Charlie Finley had been looking for a magic bullet to turn his baseball club into a money-making winner for several years. In October 1967, Finley finally won the right from other MLB owners to move his Kansas City Athletics Baseball Club to Oakland for the 1968 season. The City of Kansas City and Missourians across the state were horrified. After all, the A’s had only been in Kansas City for twelve years.
U.S. Senator Stuart Symington of Missouri got involved and was vocal in his dissatisfaction with the way he felt Kansas City was treated given the investment in treasure and emotion they had poured into their A’s. Symington threatened to go after MLB’s antitrust exemption in Congress if a satisfactory remedy was not found quickly. Major League Baseball offered Kansas City an opportunity for an expansion team in 1971. Symington wanted better.
MLB long-considered expansion into additional U.S. cities in the 1960s as a way to fight the growing popularity of NFL football. In response to Sen. Symington, MLB decided to expand the American and National Leagues by two teams for the 1969 season. The NL would expand into San Diego with the Padres and into Montreal with the Expos. The AL would expand into Seattle with the Pilots and Kansas City would, after one year without MLB baseball, have the Kansas City Royals.
Ewing Kauffman purchased the rights to the Royals franchise and went to work building an organization in preparation for opening day of the 1969 season. Kauffman hired Cedric Tallis as his general manager. Tallis had worked for the Los Angles Angeles as a business manager when they entered the American League in the 1961 expansion and knew what it would take to build a farm system of talent for the Kansas City Royals.
The Royals would get to select unprotected MLB players from other AL teams in the expansion draft. But more players would be needed to develop a pipeline of players for the future. That meant organizing a minor league farm system. That meant finding existing minor league teams that were for sale or were unaffiliated with a major league team. Tallis had only a few months to build an organization in time for the 1968 minor league season.
After the 1967 season, the Dubuque Packers, a Class A affiliate with of the Los Angeles Dodgers, was informed the Dodgers would not be renewing their affiliation contract. President of the Dubuque Packers Baseball Club, Johnny Petrakis, had to think fast. Petrakis had two issues on his hands that needed addressing before he could court another major league team. First, he needed a new, reputable manager for his ballclub. Second, the baseball stadium the Packers played in along the Mississippi River was in poor shape after the flood of 1965. Petrakis Park was a municipally owned stadium and was not receiving the funding required to compete with other minor league cities. The ball diamond was in decent enough shape and the bleachers were safe, so baseball could be played.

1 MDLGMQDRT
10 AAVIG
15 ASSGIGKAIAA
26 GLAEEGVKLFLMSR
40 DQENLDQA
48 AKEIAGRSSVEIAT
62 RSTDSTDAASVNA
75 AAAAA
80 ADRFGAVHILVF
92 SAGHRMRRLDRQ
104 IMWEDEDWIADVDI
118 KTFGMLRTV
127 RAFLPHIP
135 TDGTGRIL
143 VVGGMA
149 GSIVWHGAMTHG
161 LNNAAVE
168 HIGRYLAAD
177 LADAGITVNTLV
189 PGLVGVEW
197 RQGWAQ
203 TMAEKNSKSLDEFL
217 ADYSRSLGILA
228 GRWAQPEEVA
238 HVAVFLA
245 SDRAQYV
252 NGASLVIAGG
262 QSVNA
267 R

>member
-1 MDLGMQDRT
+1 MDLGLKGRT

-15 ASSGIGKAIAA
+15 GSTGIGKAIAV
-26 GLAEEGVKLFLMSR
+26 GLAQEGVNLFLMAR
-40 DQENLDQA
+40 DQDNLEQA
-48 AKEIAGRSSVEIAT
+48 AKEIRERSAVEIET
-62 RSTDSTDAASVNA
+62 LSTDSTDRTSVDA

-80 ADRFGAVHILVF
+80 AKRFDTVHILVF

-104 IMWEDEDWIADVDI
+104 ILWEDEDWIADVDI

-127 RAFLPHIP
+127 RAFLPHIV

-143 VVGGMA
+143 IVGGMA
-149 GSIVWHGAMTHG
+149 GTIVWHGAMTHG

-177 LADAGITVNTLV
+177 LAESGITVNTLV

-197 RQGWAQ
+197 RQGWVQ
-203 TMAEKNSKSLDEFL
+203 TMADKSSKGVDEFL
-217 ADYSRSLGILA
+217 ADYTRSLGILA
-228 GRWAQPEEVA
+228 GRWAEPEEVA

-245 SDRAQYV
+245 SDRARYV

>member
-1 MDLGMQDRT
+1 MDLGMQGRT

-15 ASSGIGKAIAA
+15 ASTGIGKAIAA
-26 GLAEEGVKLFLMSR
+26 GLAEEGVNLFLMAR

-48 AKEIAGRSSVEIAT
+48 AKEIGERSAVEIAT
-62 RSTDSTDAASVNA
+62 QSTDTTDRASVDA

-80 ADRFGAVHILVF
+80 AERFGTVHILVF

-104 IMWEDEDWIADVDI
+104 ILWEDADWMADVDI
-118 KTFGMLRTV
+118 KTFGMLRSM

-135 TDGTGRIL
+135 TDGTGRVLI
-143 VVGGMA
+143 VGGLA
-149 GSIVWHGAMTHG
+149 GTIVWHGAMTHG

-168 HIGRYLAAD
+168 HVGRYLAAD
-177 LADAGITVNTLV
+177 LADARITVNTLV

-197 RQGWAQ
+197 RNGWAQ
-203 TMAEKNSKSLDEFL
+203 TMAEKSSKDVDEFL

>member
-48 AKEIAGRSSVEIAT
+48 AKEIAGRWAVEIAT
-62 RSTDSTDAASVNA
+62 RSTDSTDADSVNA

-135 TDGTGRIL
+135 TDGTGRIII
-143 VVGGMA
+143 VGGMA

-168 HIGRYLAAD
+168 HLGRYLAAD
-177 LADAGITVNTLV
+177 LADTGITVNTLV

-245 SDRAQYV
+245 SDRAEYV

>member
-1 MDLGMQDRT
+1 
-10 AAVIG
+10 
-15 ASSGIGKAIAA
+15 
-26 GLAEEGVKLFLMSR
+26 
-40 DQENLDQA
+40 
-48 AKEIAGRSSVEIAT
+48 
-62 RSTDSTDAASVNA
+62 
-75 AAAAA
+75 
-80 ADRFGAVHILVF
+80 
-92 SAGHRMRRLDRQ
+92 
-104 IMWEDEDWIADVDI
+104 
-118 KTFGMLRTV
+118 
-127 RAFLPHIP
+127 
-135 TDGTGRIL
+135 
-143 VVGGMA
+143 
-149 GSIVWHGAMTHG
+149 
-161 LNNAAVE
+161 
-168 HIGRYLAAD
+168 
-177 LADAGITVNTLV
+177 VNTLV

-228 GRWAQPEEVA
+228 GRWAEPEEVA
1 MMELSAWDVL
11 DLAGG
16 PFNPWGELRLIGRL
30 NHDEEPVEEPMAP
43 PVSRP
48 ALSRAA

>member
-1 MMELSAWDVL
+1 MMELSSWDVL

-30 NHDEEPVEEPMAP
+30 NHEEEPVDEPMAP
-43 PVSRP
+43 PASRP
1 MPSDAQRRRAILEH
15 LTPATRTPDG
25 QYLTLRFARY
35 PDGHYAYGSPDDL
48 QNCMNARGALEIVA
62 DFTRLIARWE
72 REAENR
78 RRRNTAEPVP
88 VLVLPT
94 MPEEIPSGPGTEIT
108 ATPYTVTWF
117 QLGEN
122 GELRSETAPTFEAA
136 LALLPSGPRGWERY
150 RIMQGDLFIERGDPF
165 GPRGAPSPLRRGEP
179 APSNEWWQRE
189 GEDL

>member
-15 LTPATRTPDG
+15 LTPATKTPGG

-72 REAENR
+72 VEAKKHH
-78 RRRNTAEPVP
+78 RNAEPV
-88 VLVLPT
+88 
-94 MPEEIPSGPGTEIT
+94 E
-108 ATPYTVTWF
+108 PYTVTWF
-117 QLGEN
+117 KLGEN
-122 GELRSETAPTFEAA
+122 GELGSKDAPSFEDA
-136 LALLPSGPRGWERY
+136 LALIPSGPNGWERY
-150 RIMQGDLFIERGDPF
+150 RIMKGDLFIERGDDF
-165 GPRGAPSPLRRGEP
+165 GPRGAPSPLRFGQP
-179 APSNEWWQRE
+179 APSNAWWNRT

Petrakis courted and signed former two-time All-Star and two-time World Series champion pitcher with the St. Louis Cardinals, Max Lanier. Lanier had been coaching in the minor leagues since 1961. Prior to accepting the job in Dubuque, Lanier was managing the Batavia (IL) Trojans, a Baltimore Orioles affiliate. Now that Petrakis had a respectable manager for his team, a team that included future World Series Champions Bill Russel and Steve Yeager just the season before, he needed to find a new MLB team to affiliate with.
Petrakis turned his sights toward the expansion teams entering MLB in 1969. Petrakis and Lanier were able to work out a deal for the 1968 season with Cedric Tallis, who desperately wanted to get a farm system going for the Royals before their inaugural season of 1969. This affiliation made Dubuque the Kansas City Royals first-ever farm team.
At the start of the 1968 season, Cedric Tallis sent a Western Union Telegram to Max Lanier, manager of the Dubuque Packers, wishing the team and the players success in the upcoming season and assuring Lanier the Royals organization was behind them.
“My sincere best wishes for a win today and for a highly successful Midwest League season. Best wishes also to each member of your squad for an equally successful year. As the K.C. Royals first farm club all of us in Kansas City are behind you and the Packers one hundred percent. Congratulations and good luck. – Cedrick (sic) Tallis, Vice President, Kansas City Royals Baseball Club.”
Unfortunately, 1968 was the Dubuque Packers only year as an affiliate of the Kansas City Royals. Conditions at Petrakis Park were not what they needed to be for professional baseball to continue in Dubuque. The Royals pulled out of Dubuque before the 1969 season, moving to Waterloo, Iowa, and the Dubuque Packers folded. Dubuque would not see professional baseball again until 1974, when minimal updates were made to Petrakis Park, and a new floodwall was completed, protecting the ball diamond from spring flooding. The Dubuque Packers would play in 1974 as a general affiliate of MLB, and spent their last two years in existence, 1975 and 1976, as an affiliate for the Houston Astros; playing their last game in Petrakis Park in 1976, thereby ending Dubuque’s long and storied history with professional baseball.